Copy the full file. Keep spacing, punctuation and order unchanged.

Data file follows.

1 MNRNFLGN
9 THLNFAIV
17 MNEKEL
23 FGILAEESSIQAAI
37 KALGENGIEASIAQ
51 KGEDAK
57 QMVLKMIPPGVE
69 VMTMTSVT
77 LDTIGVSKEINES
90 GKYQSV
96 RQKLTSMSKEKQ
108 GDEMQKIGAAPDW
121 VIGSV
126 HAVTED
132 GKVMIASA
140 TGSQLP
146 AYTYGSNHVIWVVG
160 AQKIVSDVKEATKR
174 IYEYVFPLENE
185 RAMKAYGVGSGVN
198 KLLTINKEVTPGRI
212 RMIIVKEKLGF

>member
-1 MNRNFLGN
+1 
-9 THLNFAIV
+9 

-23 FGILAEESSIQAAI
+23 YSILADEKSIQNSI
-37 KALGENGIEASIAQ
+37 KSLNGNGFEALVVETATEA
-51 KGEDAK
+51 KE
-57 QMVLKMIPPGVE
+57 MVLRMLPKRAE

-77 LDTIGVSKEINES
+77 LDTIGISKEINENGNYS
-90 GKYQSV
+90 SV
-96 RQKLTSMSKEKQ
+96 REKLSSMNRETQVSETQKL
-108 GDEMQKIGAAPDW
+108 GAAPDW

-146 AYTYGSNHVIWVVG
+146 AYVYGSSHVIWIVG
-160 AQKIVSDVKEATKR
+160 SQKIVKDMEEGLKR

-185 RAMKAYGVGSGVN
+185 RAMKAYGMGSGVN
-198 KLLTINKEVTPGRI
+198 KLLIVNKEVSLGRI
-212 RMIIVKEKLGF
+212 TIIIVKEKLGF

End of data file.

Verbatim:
1 MNRNFLGN
9 THLNFAIV
17 MNEKEL
23 FGILAEESSIQAAI
37 KALGENGIEASIAQ
51 KGEDAK
57 QMVLKMIPPGVE
69 VMTMTSVT
77 LDTIGVSKEINES
90 GKYQSV
96 RQKLTSMSKEKQ
108 GDEMQKIGAAPDW
121 VIGSV
126 HAVTED
132 GKVMIASA
140 TGSQLP
146 AYTYGSNHVIWVVG
160 AQKIVSDVKEATKR
174 IYEYVFPLENE
185 RAMKAYGVGSGVN
198 KLLTINKEVTPGRI
212 RMIIVKEKLGF

>member
-1 MNRNFLGN
+1 
-9 THLNFAIV
+9 

-23 FGILAEESSIQAAI
+23 YSILADEKSIQNSI
-37 KALGENGIEASIAQ
+37 KSLNGNGFEALVVETATEA
-51 KGEDAK
+51 KE
-57 QMVLKMIPPGVE
+57 MVLRMLPKRAE

-77 LDTIGVSKEINES
+77 LDTIGISKEINENGNYS
-90 GKYQSV
+90 SV
-96 RQKLTSMSKEKQ
+96 REKLSSMNRETQVSETQKL
-108 GDEMQKIGAAPDW
+108 GAAPDW

-146 AYTYGSNHVIWVVG
+146 AYVYGSSHVIWIVG
-160 AQKIVSDVKEATKR
+160 SQKIVKDMEEGLKR

-185 RAMKAYGVGSGVN
+185 RAMKAYGMGSGVN
-198 KLLTINKEVTPGRI
+198 KLLIVNKEVSLGRI
-212 RMIIVKEKLGF
+212 TIIIVKEKLGF